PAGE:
The personal and the public: 10 years on

Ten years ago we brought down the Government, and then we got married. It was a very happy time, all in all. Lots of things are conspiring just now to bring it all back, and to remind us how long it’s been.

There’s Tony Blair’s resignation, of course (I could write a long essay on all the emotions that produces. Maybe another time. I guess there are enough of those essays about at the moment – you don’t need me to add to them).

And this morning I got an email from a friend who did one of the readings at our wedding (a few lines about marriage taken from Four Quartets), asking for a pointer to the text so that he could read it again at someone else’s. So I dug the wedding script out again and spent a happy half-hour wallowing in nostalgia.

Andrew has just installed MediaWiki here so that we can have our own household wiki, for shopping lists and so on — mundane stuff, mostly. (Much cursing during the installation process, which seemed to require a complete OS upgrade on our fileserver. Why are these things always so hard?). So this morning I put the wedding script in as the first page. Seemed a good starting point.

Doesn’t time fly?

Must be Spring

Everyone I know who has a blog seems to have written a new entry in it over the past few days; even those who hadn’t written anything for months. Perhaps they had time because of the Easter holiday.

I’ve started something new too, though in my case it’s displacement activity (I’m writing text for a book and I have to deliver it in a couple of weeks’ time): I’ve finally got tired of being an anonymous editor, and have created myself a Wikipedia account. I was stuck for ages on choosing what to call myself. Naming is so hard to get right.

There is a Posy Simmonds cartoon strip about displacement activities called “Nine to Five”, an ancient copy of which, cut from a newspaper, I’ve just located (the search for it was, of course, a displacement activity in itself). I’m just wrestling with my conscience about copyright issues. I’d love to post a scan of it. As far as I know, it’s no longer available for purchase or download.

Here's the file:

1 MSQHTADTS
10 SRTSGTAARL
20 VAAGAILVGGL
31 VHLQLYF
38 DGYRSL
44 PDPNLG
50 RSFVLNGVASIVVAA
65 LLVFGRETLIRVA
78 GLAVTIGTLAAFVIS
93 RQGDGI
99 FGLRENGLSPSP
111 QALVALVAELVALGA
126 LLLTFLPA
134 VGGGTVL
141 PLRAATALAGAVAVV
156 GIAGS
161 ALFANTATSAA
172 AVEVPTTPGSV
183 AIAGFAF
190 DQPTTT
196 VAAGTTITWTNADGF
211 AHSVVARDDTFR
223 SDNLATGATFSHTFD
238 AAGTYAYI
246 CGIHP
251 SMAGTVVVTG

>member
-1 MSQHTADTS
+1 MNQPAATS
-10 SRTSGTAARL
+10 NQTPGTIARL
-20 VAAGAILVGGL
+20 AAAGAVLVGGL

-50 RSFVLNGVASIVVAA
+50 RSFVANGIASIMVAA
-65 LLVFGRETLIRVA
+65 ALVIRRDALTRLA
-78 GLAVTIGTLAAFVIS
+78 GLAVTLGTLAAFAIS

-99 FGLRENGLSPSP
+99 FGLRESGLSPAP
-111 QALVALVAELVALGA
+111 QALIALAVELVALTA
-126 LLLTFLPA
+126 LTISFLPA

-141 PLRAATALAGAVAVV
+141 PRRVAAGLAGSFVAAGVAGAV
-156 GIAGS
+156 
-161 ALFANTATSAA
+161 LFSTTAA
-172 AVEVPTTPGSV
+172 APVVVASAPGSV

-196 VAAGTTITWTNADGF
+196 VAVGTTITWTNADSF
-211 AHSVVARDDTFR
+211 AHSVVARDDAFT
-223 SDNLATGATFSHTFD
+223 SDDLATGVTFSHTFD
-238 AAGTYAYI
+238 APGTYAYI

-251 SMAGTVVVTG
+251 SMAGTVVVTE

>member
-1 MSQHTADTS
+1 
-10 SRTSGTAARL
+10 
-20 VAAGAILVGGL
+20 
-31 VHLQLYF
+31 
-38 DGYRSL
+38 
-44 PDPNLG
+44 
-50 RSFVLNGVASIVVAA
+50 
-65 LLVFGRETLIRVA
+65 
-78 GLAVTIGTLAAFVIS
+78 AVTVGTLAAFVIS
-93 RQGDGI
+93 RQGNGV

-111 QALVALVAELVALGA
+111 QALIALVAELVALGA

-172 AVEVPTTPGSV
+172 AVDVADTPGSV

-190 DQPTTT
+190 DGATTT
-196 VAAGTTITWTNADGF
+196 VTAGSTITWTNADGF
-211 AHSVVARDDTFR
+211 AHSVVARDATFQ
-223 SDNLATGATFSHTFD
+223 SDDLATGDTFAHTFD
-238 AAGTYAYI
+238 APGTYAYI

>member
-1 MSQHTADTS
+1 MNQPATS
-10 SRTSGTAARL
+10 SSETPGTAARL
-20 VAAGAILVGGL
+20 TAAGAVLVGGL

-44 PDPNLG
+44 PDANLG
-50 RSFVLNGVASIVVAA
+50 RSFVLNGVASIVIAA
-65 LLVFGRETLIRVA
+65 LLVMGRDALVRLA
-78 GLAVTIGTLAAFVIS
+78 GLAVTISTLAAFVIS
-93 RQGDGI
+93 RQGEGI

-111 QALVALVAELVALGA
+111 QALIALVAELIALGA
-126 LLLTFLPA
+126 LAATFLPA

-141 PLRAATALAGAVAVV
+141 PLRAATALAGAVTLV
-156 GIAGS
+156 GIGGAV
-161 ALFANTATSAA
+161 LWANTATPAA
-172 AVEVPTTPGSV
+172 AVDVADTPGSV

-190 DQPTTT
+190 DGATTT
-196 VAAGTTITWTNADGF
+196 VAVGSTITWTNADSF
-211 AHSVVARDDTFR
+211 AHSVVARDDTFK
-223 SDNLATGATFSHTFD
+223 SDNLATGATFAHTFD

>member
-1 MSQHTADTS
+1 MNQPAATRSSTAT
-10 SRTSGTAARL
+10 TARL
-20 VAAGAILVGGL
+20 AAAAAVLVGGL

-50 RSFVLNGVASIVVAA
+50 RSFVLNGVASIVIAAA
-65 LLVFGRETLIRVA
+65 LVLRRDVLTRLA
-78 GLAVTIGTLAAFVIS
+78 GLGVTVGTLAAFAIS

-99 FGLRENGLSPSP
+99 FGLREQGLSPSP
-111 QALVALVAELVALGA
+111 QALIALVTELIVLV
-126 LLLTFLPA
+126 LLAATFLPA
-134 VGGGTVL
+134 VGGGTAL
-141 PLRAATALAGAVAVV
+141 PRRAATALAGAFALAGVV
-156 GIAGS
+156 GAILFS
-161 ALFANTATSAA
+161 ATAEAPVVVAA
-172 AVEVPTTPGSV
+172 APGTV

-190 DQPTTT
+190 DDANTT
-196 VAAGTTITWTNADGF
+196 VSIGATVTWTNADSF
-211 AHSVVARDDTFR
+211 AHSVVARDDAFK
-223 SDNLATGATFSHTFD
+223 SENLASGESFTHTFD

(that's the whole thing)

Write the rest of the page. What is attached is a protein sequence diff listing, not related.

I’ve always ignored because of its silly name (though perhaps as the Managing Director of Little Pink Cloud Ltd I should be less snobbish about such things). Anyway, today I found out that it’s useful. So I’ve started to use it.

Time should leave scars

I lost one of the small sapphires from my engagement ring a few days ago. On closer examination it appears that the ring is quite worn, which is probably why the stone fell out. I wear it all the time alongside my wedding ring so the gold must gradually have abraded.

It must be repaired, of course, but we don’t want the incident to leave no trace. Time should leave scars. The posh assistant at Catherine Jones was rather shocked at our request but the customer is always right – so they are busy on the phone at the moment looking for non-matching replacement stones. The best candidate so far is a pink sapphire.

Planning blight

This is what happens to urban areas when there is a grand plan – something that might involve demolishing existing buildings – under discussion but not decided upon (perhaps there’s a dispute over planning permission or there are problems finding the money). The motivation to maintain the existing buildings and streetscape is lost. What’s the point, when it’s all going to be pulled down soon? Things gradually decay. You can see it at the moment in Cambridge in the area around the railway station.